The Burlington 2030 District is a private/public partnership working to reduce building energy consumption, water use and transportation emissions 50% by 2030. The Burlington District is unique in that it seeks to achieve these goals for the entire city. Burlington is the 17th city to join a national network of 2030 Districts including Seattle, San Francisco, Denver, Austin, Pittsburg, Ithaca and Cleveland.
In April 2017, local non-profit Vermont Green Building Network (VGBN) became the non-profit sponsor organization of the newly established Burlington 2030 District to further that vision. VGBN envisions a world where citizens, organizations and institutions are empowered with the knowledge, planning and design tools that pave the way to a sustainable, energy efficient and carbon neutral future.
With the Architecture 2030 Challenge for Planning providing the Burlington 2030 District's performance goals, we seek to develop realistic, measurable, and innovative strategies to assist district property owners, managers, and tenants in meeting aggressive goals that reduce environmental impacts of facility construction and operations.
The Burlington 2030 District works to achieve the 2030 Challenge targets at a district scale. While individual buildings will have specific opportunities for energy reductions, a district approach will provide the opportunity for district-wide heat recovery, distributed generation, and other district energy efficiencies that can reduce the demand for resources. This type of collaborative action is a strategic undertaking to help the City of Burlington meet and support the priorities of the City's Climate Action Plan, as well as the State of Vermont's Comprehensive Energy Plan. The project also ensures that there is a replicable, straightforward path for other cities to follow as they aim to increase the efficiency of their building stock, including water and energy use.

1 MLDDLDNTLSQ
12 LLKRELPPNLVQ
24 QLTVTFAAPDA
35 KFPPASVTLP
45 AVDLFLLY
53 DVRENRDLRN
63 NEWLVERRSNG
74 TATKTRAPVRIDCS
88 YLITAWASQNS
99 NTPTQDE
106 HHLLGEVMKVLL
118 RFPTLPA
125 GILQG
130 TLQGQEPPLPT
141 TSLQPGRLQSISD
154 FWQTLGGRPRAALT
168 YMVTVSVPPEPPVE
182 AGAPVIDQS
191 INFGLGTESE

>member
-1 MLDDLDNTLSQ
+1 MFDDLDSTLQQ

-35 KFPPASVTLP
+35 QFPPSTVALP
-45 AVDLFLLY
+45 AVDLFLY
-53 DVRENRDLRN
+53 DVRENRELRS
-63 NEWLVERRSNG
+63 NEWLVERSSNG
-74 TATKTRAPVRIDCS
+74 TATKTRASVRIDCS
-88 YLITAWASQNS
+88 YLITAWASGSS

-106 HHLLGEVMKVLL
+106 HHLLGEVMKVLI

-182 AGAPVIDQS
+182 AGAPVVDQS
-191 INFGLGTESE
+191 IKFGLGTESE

The City of Burlington has a large stock of inefficient buildings that need to be upgraded for optimal use and to increase resilience in the face of climate change. By establishing the economic case for the necessary reductions, the District helps property owners increase asset value, reduce operating costs, and create a healthier community. The Burlington 2030 District undertakes several activities to advance our goals including:
- Recruitment of property owners and service providers to commit to reductions;
- Assisting property owners and managers in benchmarking energy use and setting reduction targets;
- Developing Property Energy Plans (PEP): A summary of findings prepared and shared with property owner/manager, Burlington Electric Department (BED) and Vermont Gas (VGS)
- A strong steering committee to guide the initiative of property owners, institutions, the City of Burlington, service providers and utilities;
- Committees focused on developing strategies to achieve energy, water and transportation goals
The urban built environment is responsible for much of the world's fossil fuel consumption and greenhouse gas emissions, with buildings accounting for over 40% of carbon dioxide emissions in the United States per year. The City of Burlington, with a cold climate and older building stock, is no exception. By reducing Burlington's energy and water usage, and transportation emissions, we lessen the State's ecological footprint. By encouraging local property owners to voluntarily participate and commit to the Burlington 2030 District goals and targets, this initiative supports a holistic approach to sustainable community development bolstering Burlington's climate resilience and leadership.